Today, the much anticipated Strengthening Medicare Taskforce report was released and discussed at National Cabinet. The report delves into four key themes and recommendations for each.

  1. Increasing access to primary care
  2. Encouraging multidisciplinary team-based care
  3. Modernising primary care
  4. Supporting change management and cultural change

The key takeaway is that nothing tangible has been announced today, rather medium to long-term aspirational ideas. While this was not unexpected, it does come as a blow to those who are struggling with accessing a psychologist, particularly after cuts to the number of Better Access sessional allowances this year. A key concept from the report and subsequent media interviews and statements is the need for all health professionals to work at the very top of their scope of practice. This is not currently occurring in the psychology profession and this must change. At present psychologists without certain endorsements are blocked from certain jobs, limited in their scope of practice, and related to lower rebates/funding. I would like to highlight this is arbitrary and does not factor in education, further training or experience and to this day is not based on any evidence. To 'Strengthen Medicare we must cease the discrimination of psychologists based on endorsement type or lack thereof.

Regarding multidisciplinary care, we agree with Allied Health Professions Australia (AHPA), of which AAPi is a member. AHPA is particularly concerned with the recommendation to increase investment in the Workforce Incentive Program (WIP). In their Media Release AHPA CEO Bronwyn Morris-Donovan says “There is no evidence that the employment of allied health professionals under the WIP has improved access to multidisciplinary care. The allied health sector has opposed the WIP since its inception - it undermines the entire employment model of private allied health. The Government is taking a general practice incentive payment and calling it a win for multidisciplinary team care. It is a not a win for consumers or allied health. It shows there is still no real understanding of how to build a system that genuinely puts consumers at the centre.”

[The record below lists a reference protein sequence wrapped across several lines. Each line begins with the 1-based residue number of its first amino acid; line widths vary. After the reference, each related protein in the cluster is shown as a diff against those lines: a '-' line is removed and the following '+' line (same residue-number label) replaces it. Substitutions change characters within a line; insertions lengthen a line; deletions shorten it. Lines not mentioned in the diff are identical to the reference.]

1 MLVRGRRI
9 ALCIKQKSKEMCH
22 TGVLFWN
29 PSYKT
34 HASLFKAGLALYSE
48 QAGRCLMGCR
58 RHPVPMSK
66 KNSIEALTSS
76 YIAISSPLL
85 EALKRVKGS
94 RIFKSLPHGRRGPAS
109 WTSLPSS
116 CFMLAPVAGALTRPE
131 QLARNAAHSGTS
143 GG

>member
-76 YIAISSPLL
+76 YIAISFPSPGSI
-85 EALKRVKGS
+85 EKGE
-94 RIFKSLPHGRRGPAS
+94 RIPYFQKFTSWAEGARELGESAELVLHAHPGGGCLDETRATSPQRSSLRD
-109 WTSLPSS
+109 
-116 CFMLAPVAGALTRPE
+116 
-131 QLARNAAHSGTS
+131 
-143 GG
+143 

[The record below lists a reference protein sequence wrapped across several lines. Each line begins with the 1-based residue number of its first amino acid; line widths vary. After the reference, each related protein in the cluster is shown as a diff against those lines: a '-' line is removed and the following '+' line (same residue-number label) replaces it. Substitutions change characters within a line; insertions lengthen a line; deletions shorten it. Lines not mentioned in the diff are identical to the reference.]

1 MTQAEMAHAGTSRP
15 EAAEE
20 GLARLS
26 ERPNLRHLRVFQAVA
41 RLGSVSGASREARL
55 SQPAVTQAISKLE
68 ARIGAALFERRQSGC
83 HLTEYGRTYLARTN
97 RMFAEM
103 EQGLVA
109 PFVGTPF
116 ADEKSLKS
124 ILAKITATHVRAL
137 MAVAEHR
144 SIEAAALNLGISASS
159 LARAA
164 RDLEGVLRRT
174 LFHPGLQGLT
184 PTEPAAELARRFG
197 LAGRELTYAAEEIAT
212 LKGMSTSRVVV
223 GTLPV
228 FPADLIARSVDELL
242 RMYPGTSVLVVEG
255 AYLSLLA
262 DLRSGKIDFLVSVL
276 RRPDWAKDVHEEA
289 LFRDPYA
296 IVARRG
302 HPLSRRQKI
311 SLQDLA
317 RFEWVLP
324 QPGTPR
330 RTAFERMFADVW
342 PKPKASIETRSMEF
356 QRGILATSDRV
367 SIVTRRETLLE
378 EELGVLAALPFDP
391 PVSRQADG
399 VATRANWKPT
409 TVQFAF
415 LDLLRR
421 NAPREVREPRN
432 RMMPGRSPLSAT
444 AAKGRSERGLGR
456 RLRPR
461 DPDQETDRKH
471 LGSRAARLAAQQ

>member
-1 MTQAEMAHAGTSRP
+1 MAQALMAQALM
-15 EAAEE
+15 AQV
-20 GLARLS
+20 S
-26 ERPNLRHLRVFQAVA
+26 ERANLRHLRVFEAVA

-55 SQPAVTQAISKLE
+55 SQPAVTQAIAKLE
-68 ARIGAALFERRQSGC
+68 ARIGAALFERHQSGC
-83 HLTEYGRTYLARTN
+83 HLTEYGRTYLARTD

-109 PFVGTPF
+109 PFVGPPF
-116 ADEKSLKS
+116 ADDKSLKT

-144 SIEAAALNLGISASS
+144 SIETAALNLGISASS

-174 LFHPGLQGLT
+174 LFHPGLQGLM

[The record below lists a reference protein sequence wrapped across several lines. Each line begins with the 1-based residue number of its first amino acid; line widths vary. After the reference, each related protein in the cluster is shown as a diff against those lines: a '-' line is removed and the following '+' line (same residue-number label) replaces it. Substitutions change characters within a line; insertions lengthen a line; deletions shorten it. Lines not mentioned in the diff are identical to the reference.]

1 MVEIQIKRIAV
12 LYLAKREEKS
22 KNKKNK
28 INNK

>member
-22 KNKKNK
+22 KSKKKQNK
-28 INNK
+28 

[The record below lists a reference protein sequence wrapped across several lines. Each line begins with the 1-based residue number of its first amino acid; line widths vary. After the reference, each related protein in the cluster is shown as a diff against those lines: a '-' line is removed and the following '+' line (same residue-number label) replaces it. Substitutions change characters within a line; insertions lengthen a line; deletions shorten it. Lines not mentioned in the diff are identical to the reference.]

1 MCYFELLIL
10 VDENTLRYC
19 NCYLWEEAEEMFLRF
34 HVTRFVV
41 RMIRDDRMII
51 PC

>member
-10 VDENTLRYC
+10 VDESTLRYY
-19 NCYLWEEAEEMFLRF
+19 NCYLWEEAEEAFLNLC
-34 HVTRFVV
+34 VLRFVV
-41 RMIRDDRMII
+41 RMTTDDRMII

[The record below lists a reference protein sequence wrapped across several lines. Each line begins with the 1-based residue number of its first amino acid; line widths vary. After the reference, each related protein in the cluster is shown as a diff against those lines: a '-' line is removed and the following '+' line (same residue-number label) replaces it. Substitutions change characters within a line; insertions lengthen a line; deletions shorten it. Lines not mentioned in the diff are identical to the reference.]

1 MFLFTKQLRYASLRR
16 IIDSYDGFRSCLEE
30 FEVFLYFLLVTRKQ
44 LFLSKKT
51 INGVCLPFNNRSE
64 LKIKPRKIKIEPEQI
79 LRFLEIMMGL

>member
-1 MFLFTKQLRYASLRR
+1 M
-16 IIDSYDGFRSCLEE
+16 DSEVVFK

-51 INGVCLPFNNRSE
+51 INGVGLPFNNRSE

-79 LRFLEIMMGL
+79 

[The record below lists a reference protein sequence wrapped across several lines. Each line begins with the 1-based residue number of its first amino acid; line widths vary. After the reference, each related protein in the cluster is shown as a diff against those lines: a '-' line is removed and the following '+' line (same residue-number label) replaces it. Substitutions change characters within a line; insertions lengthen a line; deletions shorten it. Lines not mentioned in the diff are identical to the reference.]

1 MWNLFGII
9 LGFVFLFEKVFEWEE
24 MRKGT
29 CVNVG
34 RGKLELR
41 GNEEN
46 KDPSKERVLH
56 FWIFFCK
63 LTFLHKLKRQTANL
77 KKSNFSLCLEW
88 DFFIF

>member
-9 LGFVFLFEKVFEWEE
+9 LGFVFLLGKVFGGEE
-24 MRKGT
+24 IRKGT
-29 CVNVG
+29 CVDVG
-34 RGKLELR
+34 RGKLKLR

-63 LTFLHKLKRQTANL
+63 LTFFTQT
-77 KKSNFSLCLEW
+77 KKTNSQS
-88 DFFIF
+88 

Also this week, a Productivity Commission Report revealed that Australians delaying vital health care because of cost. With regard to mental health, the report found that last year almost 22 per cent of people postponed appointments with a psychologist, psychiatrist, or mental health professional due to cost. The two-tier system dramatically impacts this.

Cost is currently the biggest barrier to access. If the reforms are genuinely consumer-centred, then the simple fact is that rebates need to be higher. We are calling for an immediate increase of the Medicare rebate to $150 per session so that all Australians can afford to see a psychologist. 

Our priority is to ensure equitable access to everyone in need of mental health care. This crisis is only going to prevail if we don’t see some practical changes implemented now.

We must end endorsement discrimination 

Posted on 3 February 2023